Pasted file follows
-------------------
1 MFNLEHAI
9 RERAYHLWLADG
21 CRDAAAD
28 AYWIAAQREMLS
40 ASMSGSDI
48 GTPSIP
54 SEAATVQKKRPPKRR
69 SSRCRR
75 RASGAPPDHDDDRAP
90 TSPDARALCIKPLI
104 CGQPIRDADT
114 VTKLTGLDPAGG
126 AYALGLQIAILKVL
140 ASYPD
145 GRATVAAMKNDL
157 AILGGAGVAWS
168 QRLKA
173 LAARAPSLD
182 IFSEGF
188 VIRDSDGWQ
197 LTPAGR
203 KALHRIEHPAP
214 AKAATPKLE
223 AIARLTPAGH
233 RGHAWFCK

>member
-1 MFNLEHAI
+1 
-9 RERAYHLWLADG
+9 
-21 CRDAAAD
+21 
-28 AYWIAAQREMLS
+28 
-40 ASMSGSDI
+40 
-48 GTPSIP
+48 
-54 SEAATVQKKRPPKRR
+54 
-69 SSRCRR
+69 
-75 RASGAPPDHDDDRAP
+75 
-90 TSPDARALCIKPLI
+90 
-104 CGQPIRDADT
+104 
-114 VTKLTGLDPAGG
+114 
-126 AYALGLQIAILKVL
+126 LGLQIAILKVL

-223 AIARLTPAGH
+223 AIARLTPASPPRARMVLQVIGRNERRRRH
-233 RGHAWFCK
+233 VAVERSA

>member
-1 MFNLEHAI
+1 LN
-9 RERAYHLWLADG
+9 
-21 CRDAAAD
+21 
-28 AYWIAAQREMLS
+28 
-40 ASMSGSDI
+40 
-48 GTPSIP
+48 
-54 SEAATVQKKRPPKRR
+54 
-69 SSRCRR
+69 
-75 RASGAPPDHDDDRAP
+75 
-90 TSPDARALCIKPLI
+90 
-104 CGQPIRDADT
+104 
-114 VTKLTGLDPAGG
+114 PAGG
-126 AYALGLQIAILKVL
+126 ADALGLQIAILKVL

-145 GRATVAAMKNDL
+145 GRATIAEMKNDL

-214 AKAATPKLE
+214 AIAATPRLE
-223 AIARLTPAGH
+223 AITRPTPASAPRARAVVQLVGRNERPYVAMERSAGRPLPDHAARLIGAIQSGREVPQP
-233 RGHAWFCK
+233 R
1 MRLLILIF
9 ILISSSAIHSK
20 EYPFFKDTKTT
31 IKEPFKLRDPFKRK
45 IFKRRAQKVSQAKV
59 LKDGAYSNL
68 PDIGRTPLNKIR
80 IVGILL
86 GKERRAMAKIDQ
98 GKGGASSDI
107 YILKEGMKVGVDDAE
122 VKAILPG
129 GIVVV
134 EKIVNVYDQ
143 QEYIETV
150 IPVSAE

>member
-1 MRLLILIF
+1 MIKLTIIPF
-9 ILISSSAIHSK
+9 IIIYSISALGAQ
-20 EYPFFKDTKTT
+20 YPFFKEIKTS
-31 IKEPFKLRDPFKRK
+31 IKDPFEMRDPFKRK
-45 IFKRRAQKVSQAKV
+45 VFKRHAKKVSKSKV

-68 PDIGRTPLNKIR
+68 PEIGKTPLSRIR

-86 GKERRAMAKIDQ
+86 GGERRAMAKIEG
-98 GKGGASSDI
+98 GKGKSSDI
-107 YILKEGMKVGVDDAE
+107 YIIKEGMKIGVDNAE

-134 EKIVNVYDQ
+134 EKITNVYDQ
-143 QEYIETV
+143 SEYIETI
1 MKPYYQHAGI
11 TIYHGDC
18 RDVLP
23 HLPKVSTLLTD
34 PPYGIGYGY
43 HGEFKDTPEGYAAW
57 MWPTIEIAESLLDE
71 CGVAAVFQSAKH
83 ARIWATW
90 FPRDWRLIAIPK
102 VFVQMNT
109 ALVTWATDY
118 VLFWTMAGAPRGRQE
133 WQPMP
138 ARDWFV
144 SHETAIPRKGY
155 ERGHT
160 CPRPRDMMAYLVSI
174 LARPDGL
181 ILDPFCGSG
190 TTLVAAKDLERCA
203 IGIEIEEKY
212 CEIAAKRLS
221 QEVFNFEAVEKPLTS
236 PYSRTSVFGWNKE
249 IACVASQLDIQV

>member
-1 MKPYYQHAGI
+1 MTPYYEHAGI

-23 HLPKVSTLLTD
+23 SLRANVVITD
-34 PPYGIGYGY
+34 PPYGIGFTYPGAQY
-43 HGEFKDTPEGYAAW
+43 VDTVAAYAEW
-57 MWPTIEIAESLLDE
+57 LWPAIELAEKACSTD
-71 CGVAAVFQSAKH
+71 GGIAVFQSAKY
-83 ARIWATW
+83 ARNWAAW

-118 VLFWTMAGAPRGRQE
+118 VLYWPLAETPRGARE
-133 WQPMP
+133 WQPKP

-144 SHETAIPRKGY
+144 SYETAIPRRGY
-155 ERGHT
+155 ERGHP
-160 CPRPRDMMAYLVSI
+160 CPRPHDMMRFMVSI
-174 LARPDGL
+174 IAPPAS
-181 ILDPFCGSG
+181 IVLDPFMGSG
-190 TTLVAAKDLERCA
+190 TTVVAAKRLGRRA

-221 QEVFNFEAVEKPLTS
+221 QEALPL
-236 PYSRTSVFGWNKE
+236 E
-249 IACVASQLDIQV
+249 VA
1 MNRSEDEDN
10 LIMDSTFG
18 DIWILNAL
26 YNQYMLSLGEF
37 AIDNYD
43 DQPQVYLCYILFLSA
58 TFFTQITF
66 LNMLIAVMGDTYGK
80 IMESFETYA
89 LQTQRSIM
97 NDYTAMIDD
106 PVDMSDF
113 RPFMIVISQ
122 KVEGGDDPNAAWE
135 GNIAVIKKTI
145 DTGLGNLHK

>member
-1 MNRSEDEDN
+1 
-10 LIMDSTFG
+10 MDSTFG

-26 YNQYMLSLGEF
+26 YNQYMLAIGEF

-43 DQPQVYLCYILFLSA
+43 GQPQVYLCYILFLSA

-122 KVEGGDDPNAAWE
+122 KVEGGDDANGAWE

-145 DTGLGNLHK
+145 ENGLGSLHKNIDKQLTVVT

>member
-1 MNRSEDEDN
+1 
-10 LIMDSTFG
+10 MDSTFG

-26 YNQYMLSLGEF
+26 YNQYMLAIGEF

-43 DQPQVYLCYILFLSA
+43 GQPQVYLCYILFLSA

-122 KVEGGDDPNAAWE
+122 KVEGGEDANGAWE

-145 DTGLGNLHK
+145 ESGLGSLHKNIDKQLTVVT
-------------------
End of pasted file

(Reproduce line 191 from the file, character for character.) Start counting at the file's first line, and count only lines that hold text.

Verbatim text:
+236 E